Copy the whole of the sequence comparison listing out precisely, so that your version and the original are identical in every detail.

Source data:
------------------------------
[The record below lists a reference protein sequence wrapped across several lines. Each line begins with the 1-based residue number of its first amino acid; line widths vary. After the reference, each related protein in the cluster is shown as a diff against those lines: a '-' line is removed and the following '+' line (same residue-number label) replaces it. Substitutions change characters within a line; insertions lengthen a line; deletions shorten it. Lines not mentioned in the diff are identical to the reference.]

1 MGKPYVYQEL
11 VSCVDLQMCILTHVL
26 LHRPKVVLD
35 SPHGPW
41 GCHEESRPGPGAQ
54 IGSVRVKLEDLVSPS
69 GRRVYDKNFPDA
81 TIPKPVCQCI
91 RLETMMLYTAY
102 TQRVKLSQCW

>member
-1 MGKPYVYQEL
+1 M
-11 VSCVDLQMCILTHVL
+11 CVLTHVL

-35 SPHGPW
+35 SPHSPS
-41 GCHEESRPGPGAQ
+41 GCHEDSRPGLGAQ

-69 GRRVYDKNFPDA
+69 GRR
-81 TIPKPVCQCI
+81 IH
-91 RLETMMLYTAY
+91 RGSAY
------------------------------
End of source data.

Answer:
[The record below lists a reference protein sequence wrapped across several lines. Each line begins with the 1-based residue number of its first amino acid; line widths vary. After the reference, each related protein in the cluster is shown as a diff against those lines: a '-' line is removed and the following '+' line (same residue-number label) replaces it. Substitutions change characters within a line; insertions lengthen a line; deletions shorten it. Lines not mentioned in the diff are identical to the reference.]

1 MGKPYVYQEL
11 VSCVDLQMCILTHVL
26 LHRPKVVLD
35 SPHGPW
41 GCHEESRPGPGAQ
54 IGSVRVKLEDLVSPS
69 GRRVYDKNFPDA
81 TIPKPVCQCI
91 RLETMMLYTAY
102 TQRVKLSQCW

>member
-1 MGKPYVYQEL
+1 M
-11 VSCVDLQMCILTHVL
+11 CVLTHVL

-35 SPHGPW
+35 SPHSPS
-41 GCHEESRPGPGAQ
+41 GCHEDSRPGLGAQ

-69 GRRVYDKNFPDA
+69 GRR
-81 TIPKPVCQCI
+81 IH
-91 RLETMMLYTAY
+91 RGSAY